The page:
The Microvi project and technology is exciting, she said. But she wasn’t sure how to get over the money hurdle.
There are a number of ways to remove nitrates, most commonly reverse osmosis and ion exchange. But those methods leave a brine sludge that’s expensive to dispose of.
Since microbes used in biodenitrification convert nitrates to gas, there’s not much leftover waste, if any.
Bio denitrification isn’t new. It’s been used in Europe to clean up drinking water since 1804, according to a 2012 UC Davis Study, “Addressing Nitrate in California’s Drinking Water.” And it’s been used here in the U.S. for many years to clean up wastewater.
But using bugs to clean up drinking water has been slow to catch on here.
That 2012 UC Davis study noted there was only one bio denitrification project in the U.S. at the time in Coyle, Oklahoma.
In the ensuing eight years, California has only permitted four bio denitrification projects, three in Southern California and one in the Central Valley with the City of Delano.
The projects are subjected to intense scrutiny by the state. The required monitoring and reporting are done through real-time computer analysis, which is complex and pricey.
No one wants bugs that are supposed to clean the water to end up in a customer’s tap.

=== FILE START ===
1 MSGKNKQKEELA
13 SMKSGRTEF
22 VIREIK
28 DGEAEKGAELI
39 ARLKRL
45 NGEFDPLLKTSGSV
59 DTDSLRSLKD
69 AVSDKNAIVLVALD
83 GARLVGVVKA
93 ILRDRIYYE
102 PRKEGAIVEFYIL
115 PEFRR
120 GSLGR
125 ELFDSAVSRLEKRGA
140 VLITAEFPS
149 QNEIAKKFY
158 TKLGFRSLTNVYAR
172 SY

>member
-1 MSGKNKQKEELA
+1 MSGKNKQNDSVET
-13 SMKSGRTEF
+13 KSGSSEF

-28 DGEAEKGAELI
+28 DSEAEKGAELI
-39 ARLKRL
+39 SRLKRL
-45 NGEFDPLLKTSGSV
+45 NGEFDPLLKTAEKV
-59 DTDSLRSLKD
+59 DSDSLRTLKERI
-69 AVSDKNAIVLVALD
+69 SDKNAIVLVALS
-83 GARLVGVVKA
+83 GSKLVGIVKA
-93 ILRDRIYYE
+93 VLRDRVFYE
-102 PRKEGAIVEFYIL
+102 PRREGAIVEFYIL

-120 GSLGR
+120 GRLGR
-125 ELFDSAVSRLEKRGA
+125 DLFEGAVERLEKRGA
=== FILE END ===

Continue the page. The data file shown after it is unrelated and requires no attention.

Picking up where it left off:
“(The systems) are expensive and can be difficult to operate,” said Tricia Wathen, Central California Section Chief for the Division of Drinking Water. “That’s a real challenge for small communities, like those in the Central Valley. Because these systems need daily operators and most small systems don’t have full time operators. They can’t afford them.”
Wathen is on a state committee that recommends how best to evaluate data for bio denitrification projects.
Smaller valley fit
“The technology is proven to work on a larger scale,” Wathen said. “And I think it would be great if it could work in the Central Valley. But can it be downsized?”
Microvi, one of three companies with bio denitrification systems operating in California, is exploring that question.
It already has a system running in the 6,300-connection Sunny Slope Mutual Water Company near Pasadena. It has another in Cucamonga Valley that’s built with a permit pending.